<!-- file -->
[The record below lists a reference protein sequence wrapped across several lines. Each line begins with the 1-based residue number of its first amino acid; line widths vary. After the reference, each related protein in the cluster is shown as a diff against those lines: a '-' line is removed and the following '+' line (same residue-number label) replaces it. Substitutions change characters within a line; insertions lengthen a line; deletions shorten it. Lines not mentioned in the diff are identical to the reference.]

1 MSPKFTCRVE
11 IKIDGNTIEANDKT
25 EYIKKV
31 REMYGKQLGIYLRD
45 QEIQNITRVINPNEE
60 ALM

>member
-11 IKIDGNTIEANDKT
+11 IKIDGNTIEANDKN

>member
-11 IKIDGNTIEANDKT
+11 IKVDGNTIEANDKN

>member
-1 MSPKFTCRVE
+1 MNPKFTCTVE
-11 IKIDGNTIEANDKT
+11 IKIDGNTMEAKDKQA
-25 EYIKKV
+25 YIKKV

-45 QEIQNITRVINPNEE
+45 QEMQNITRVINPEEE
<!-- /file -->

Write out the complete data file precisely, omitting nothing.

[The record below lists a reference protein sequence wrapped across several lines. Each line begins with the 1-based residue number of its first amino acid; line widths vary. After the reference, each related protein in the cluster is shown as a diff against those lines: a '-' line is removed and the following '+' line (same residue-number label) replaces it. Substitutions change characters within a line; insertions lengthen a line; deletions shorten it. Lines not mentioned in the diff are identical to the reference.]

1 MSPKFTCRVE
11 IKIDGNTIEANDKT
25 EYIKKV
31 REMYGKQLGIYLRD
45 QEIQNITRVINPNEE
60 ALM

>member
-11 IKIDGNTIEANDKT
+11 IKIDGNTIEANDKN

>member
-11 IKIDGNTIEANDKT
+11 IKVDGNTIEANDKN

>member
-1 MSPKFTCRVE
+1 MNPKFTCTVE
-11 IKIDGNTIEANDKT
+11 IKIDGNTMEAKDKQA
-25 EYIKKV
+25 YIKKV

-45 QEIQNITRVINPNEE
+45 QEMQNITRVINPEEE